Blepharochalasis is an inflammation of the eyelid that is characterized by exacerbations and remissions of eyelid edema, which results in a stretching and subsequent atrophy of the eyelid tissue, leading to the formation of redundant folds over the lid margins. It typically affects only the upper eyelids, and may be unilateral as well as bilateral. Pathophysiology Blepharochalasis results from recurrent bouts of painless eyelid swelling, each lasting for several days. This is thought to be a form of localized angioedema, or rapid accumulation of fluid in the tissues. Recurrent episodes lead to thin and atrophic skin. Damage to the levator palpebrae superioris muscle causes ptosis, or drooping of the eyelid, when the muscle can no longer hold the eyelid up.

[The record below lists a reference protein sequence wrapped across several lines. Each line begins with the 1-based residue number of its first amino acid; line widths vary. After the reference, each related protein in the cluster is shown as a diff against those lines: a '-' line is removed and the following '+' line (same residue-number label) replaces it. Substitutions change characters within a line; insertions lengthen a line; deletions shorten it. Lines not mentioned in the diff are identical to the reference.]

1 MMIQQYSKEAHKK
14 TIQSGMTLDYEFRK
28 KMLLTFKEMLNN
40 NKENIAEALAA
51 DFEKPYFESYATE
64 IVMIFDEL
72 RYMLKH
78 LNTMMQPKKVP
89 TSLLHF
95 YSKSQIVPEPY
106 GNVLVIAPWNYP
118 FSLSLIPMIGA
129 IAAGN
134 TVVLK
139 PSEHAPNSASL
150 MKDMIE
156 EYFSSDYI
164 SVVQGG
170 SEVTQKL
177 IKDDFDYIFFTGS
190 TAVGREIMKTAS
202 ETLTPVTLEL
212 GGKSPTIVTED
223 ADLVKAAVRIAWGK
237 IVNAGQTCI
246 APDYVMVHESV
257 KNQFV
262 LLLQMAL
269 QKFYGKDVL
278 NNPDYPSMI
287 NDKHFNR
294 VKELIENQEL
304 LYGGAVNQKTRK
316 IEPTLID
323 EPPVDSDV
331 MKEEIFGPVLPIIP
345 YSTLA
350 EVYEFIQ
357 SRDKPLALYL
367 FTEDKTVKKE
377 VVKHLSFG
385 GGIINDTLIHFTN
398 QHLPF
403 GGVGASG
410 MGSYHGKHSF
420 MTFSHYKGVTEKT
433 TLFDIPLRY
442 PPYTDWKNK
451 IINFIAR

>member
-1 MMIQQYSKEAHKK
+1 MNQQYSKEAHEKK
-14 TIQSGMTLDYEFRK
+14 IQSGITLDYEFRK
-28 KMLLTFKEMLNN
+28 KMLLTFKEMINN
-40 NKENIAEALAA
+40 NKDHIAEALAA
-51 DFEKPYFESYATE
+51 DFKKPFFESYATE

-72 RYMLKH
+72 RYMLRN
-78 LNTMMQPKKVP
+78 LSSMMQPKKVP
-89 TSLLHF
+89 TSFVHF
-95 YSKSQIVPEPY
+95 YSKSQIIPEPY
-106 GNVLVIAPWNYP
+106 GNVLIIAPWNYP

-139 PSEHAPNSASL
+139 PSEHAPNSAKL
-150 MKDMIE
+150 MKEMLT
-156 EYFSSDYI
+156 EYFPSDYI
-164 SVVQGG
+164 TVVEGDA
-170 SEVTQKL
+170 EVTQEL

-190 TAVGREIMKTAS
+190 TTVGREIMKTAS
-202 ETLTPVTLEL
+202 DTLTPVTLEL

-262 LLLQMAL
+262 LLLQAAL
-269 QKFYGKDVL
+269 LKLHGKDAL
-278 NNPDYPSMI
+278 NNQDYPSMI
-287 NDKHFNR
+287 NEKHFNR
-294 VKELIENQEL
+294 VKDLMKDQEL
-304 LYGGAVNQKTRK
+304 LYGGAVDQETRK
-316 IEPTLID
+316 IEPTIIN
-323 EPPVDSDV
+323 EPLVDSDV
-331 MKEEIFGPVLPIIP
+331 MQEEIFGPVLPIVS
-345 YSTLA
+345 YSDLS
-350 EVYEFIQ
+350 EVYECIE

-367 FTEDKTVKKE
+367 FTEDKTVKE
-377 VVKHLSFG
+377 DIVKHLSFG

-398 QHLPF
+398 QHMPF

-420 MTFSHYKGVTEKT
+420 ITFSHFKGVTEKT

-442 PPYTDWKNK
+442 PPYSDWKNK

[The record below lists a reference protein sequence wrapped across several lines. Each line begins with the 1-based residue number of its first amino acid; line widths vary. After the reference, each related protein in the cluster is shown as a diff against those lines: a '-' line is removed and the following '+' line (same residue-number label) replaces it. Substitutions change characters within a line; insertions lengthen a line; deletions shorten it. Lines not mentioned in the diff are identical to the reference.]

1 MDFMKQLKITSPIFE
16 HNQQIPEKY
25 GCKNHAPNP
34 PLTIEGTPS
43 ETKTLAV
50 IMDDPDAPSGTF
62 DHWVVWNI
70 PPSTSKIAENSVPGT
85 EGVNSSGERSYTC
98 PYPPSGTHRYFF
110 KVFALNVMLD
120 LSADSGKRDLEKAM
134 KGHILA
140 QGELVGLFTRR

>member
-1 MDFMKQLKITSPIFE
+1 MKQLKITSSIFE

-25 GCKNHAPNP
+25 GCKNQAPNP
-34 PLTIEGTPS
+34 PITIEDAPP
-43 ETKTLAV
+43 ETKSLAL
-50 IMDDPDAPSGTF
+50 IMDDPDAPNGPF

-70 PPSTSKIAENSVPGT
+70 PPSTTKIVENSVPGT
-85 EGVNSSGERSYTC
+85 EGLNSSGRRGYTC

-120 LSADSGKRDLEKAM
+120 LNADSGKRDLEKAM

Causes Blepharochalasis is idiopathic in most cases, i.e., the cause is unknown. Systemic conditions linked to blepharochalasis are renal agenesis, vertebral abnormalities, and congenital heart disease. Epidemiology It is encountered more commonly in younger rather than older individuals. Complications Complications of blepharochalasis may include conjunctival hyperemia (excessive blood flow through the moist tissues of the orbit), chemosis, entropion, ectropion, and ptosis. Treatment/Surgery A surgeon trained to do eyelid surgery, such as a plastic surgeon or ophthalmologist, is required to decide and perform the appropriate surgical procedure. The following procedures have been described for blepharochalasis: External levator aponeurosis tuck Blepharoplasty Lateral canthoplasty Dermis fat grafts These are used to correct atrophic blepharochalasis after the syndrome has run its course.

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